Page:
99% of all internet traffic from this article to your phone to your family WhatsApp group runs on a hidden network of undersea cables. Why should you care – because modern life is increasingly dependent on those slinky subaquatic wires and sometimes, they get attacked by sharks from time to time. How do they work? What’s the future for them? Join in this article because we plunge into the depths and ask how the internet travels across oceans.
According to the authoritative submarine cable map website, there are currently 493 active or actively under construction sub-sea internet cables crisscrossing the globe. These range from the relatively modest 300-kilometer Azerbaijan to Turkmenistan wire running under the black sea. To the gargantuan 6600-kilometer Maria cable linking Virginia Beach in the United States with bill bow in northern Spain. Maria weighs the same as 24 blue whales.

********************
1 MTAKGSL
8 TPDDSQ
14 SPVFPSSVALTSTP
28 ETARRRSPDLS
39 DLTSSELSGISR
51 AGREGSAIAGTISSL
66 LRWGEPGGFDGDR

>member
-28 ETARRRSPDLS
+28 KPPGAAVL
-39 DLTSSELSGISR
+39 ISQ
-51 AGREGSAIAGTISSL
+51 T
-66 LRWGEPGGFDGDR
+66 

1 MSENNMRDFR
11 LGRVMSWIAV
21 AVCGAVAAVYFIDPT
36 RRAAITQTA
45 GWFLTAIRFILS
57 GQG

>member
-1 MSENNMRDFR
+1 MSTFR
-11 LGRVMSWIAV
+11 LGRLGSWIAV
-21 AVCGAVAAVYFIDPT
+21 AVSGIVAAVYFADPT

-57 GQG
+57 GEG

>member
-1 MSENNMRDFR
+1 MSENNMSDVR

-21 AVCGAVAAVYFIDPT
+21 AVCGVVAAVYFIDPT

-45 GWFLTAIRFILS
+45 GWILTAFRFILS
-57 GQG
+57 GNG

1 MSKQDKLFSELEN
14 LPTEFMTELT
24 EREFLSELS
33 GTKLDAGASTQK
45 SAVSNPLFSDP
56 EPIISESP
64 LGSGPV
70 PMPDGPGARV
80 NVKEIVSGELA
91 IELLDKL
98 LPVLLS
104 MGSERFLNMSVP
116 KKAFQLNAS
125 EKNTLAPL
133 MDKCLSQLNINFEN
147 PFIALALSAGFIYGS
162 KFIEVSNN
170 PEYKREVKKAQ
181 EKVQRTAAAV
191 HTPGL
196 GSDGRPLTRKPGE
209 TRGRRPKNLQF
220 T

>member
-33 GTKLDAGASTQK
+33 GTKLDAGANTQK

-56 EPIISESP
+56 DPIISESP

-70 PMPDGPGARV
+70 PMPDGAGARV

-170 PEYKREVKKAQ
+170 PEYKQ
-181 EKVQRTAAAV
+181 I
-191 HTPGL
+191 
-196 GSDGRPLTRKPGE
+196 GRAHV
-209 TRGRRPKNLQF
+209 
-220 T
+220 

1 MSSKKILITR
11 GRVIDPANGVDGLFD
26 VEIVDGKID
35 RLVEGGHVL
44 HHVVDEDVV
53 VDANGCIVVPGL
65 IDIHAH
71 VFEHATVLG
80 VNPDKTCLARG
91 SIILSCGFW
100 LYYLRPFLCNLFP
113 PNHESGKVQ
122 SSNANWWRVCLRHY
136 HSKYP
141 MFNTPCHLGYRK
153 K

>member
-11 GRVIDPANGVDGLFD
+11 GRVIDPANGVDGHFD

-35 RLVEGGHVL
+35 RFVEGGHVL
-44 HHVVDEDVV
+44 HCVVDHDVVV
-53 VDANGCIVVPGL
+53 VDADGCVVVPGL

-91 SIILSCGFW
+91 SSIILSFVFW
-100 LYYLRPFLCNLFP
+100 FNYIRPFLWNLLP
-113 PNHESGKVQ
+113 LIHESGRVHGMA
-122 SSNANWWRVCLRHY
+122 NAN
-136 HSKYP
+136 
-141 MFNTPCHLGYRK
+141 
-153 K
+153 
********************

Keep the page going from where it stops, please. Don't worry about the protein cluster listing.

The firm’s laying down this serpentine superhighway worldwide. There are now 1.5 million kilometers of undersea data wires about how much it all costs but professional estimates indicate a typical transoceanic cable should set you back between three and four hundred million dollars, which seems like a lot because they’re not especially thick.
Typically, around the girth of a garden hose, and that includes layers of protective thixotropic jelly around the all-important fiber optic core. Plus, multiple plastic sheaths and copper wiring to power the thing. But even so on average, they can ferry an awesome 100 gigabytes per second in data, with newer and forthcoming cables able to transmit 400 gigabytes per second.
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How does so much data fit down such slim channels?
Part of the answer is an extremely sophisticated data-wrangling technique known as Dense wavelength division multiplexing. Put simply dense wavelength division multiplexing lets data providers use more than one wavelength of light to convey information fiber optically. instead, several wavelengths are employed simultaneously and stacked creating astonishing data speeds. This happens at buzzing data center-like landing sites at either end of the cable.